Published: 1991 by Knopf Doubleday Publishing Group
Source: my copy purchased at the library book sale
In this witty and warm-hearted account, Peter Mayle tells what it is like to realize a long-cherished dream and actually move into a 200-year-old stone farmhouse in the remote country of the Lubéron with his wife and two large dogs. He endures January's frosty mistral as it comes howling down the Rhône Valley, discovers the secrets of goat racing through the middle of town, and delights in the glorious regional cuisine. A Year in Provence transports us into all the earthy pleasures of Provençal life and lets us live vicariously at a tempo governed by seasons, not by days.
Is it enough just to tell you that when I was last at the library book sale, just after I finished this book, I picked up Mayle's A Good Year on audio?
In A Year In Provence, Mayle immerses his readers in the culture, food, customs, and land of Provence in a way that truly is witty and warm-hearted. Divided into the twelve months of his first year in France, Mayle takes advantage of the changing seasons to share the things he and his wife learned.
January, for example, turned out to be much colder in Provence than expected...made all the more unpleasant by the fact that there was no central heat in their new home. As things work in Provence, only a party for the workers in December convinced the those workers to get the heating system ready in time for the next winter. They definitely go at their own pace in Provence. They are also, apparently, terrible drivers, avid hunters, and slaves to governmental paperwork.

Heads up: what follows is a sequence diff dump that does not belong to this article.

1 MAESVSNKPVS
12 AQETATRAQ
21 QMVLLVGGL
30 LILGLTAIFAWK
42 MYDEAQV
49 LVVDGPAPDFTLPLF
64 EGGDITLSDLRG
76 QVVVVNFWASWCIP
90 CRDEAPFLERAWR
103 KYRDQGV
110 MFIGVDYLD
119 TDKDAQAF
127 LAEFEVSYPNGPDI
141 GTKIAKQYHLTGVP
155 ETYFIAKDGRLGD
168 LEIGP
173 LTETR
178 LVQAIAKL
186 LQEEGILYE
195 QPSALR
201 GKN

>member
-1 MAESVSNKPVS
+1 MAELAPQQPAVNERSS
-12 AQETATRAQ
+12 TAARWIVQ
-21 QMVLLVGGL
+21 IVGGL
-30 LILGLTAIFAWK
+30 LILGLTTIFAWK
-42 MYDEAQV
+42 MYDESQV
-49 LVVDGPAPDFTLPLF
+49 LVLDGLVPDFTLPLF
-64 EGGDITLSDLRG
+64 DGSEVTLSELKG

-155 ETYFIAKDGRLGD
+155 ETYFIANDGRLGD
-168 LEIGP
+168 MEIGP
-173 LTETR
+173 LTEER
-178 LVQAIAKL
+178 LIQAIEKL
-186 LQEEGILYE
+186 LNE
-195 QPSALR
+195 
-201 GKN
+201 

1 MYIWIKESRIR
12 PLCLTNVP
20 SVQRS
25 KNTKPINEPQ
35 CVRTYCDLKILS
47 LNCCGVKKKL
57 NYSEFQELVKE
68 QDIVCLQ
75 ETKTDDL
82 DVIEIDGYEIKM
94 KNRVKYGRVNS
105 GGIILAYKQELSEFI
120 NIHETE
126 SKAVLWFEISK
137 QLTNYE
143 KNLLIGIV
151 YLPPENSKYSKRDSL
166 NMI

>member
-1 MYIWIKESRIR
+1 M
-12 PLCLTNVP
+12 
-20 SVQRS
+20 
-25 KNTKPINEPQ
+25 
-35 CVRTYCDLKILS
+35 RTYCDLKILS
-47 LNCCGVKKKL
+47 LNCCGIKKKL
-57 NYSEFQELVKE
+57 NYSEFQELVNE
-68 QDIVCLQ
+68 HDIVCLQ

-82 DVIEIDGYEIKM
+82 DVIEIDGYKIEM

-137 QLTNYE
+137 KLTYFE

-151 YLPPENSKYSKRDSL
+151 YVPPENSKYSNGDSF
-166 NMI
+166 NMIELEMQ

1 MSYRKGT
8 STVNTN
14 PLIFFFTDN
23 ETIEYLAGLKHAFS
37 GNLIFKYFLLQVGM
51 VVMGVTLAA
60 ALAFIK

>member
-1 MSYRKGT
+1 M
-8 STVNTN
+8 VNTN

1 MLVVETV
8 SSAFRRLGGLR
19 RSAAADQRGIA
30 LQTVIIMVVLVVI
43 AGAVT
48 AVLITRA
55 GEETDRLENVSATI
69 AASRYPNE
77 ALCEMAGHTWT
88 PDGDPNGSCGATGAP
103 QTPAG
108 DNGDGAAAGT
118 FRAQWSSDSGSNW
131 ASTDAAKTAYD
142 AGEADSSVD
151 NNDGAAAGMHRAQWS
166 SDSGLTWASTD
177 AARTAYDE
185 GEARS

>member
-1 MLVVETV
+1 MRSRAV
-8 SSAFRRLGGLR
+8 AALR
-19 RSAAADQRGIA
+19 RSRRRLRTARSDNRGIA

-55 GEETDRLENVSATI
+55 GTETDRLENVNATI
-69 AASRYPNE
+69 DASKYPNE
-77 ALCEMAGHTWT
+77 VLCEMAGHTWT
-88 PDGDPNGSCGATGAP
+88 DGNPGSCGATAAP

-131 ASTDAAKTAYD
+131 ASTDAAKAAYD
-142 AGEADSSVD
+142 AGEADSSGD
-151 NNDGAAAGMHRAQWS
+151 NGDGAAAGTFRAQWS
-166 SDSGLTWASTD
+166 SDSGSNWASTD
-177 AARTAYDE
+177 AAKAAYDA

And, of course, there's the food:
"The cheese was from Banon, moist in its wrapping of vine leaves, and then came the triple flavors and textures of the desserts - lemon sorbet, chocolate tart, and creme anglaise all sharing a plate. Coffee. A glass of marc from Gigondas. A sigh of contentment. Where else in the world, our friends wondered, could you eat so well in such unfussy and relaxed surroundings?"
You might find yourself thinking you'd like to visit Provence. Heaven knows that everyone the Mayles ever met thought nothing of imposing on them all through the warm weather. The natives don't necessarily want your company, though. Sure they understand that their economy relies on the business but they can't wait to get their restaurants back to themselves where they can resume their regular spots and they don't have to listen to tourists complaining about the restroom facilities. Don't ask; you don't want to know.